It is expected that this route will be established as the official route in the near future. Further on is a tarmac road, which if followed, will lead near the Ribblesdale viaduct. There will often be food trucks or tea trucks along this road, offering refreshments to participants.
Ribblesdale is one of the Yorkshire dales.
Continuing on this route will lead to the summit of Whernside. Whernside is the highest of the three mountains and thus naturally takes the longest time to climb (about 5 hours.) The terrain of Whernside is considerably less uneven than both Ingleborough and Pen-y-Ghent. Some cite this mountain as being the toughest to climb.
If the expected track is followed, there should be no need for scrambling to reach the peak of the mountain. However, the ascent is steep. Situated 10km route away from Whernside is the final mountain of the Yorkshire three peaks.
This route is composed of limestone pavement and has been heavily improved by the National Trust in recent years. The route between Whernside and Ingleborough is considerably less boggy and ‘water-logged’ than the other routes traversed throughout the challenge. After walking for about ten minutes, the next checkpoint is reached.
Chapel-le-Dale is a small hamlet that’s best known for St Leonard’s Church and for its memorial to those who died in the construction of the Settle to Carlisle railway.
There is a smattering of B&Bs in the area offering accommodation and food alongside the checkpoint pub known as ‘The Old Hill Inn.’ Once passed this pub it is only a short walk until the foot of Ingleborough is reached.
The walk towards Ingleborough is a gradual and even one that becomes steeper upon the ascension of the mountain. There is a small waterfall that continuously runs down the side of the mountain that can make the surface rocks slippy and loose. It is because of this wet and harsh terrain that the majority of injuries occur during this part of the challenge.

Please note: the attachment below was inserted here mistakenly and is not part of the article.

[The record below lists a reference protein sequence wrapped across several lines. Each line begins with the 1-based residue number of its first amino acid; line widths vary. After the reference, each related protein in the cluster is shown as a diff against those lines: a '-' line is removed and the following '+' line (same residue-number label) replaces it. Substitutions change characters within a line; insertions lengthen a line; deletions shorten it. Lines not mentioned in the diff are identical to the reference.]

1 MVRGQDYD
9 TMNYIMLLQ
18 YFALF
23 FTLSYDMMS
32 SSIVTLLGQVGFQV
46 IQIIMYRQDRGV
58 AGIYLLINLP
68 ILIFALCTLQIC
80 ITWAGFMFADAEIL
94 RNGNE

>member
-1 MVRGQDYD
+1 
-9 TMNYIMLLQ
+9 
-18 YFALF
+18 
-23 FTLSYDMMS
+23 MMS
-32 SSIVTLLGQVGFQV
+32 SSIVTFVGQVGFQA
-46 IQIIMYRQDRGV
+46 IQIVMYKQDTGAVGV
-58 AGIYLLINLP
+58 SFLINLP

Ingleborough is often compared to Pen-Y-Gent in that it is considerably steep and requires a certain amount of scrambling at parts. Upon descending Ingleborough there is a simple route that leads back to Horton-in-Ribblesdale where the challenge is officially completed.
The scramble up onto Ingleborough when ascending from Whernside is known as High Lot. The stone steps, installed in the 1980s has become dangerous as tens of thousands of feet make their way up onto the summit each year.
160 tonnes of locally sourced gritstone blocks can be dug into the steep hillside so this path has been closed until late January 2021.
The slightly longer detour is diverting footfall to the North, up another steep ascent show on the map below.
I reccied this route with a friend at the weekend and warn you that after you leave the normal route, coming from Chapel-le-dale, it starts boggy, gets steep, will be very slippy after rain and the rocky scramble to the top will really test you.
Sturdy footwear is essential.
You Should Use a Map
This waterproof map will help you get round the Yorkshire Three Peaks without getting lost.
Remember the diversion!
The Yorkshire Three Peaks Hall of Fame
Those that can manage the task in 12 hours or less can join the exclusive Three Peaks of Yorkshire Club that is operated by the Pen-y-Ghent Café in Horton. It is recommended that any person undertaking this challenge first become familiar with both map reading and using a compass as there is little signal or data in the area.
This lack of signal can lead to a drop in any online GPS maps. It is also recommended that any participant do adequate research into the clothing and gear that they will need to complete the Yorkshire Three Peaks.